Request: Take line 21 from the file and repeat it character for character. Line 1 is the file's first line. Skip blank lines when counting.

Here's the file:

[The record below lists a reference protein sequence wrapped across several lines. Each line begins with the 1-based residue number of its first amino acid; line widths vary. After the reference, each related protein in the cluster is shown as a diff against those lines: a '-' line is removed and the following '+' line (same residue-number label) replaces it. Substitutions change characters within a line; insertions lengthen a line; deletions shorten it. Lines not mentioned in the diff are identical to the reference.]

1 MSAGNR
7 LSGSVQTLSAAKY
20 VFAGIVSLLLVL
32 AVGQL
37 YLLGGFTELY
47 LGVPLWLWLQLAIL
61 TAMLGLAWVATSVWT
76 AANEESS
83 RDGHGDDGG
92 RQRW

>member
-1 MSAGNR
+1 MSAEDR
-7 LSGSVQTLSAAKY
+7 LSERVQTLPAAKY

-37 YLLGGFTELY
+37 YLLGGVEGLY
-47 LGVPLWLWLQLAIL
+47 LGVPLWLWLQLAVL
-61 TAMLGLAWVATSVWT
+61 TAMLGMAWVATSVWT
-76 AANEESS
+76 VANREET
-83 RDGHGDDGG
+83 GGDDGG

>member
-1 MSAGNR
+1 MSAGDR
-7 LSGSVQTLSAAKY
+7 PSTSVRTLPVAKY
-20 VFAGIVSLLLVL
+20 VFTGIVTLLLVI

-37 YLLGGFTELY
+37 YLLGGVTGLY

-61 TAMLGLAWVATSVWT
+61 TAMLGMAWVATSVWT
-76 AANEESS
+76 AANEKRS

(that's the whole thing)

-61 TAMLGLAWVATSVWT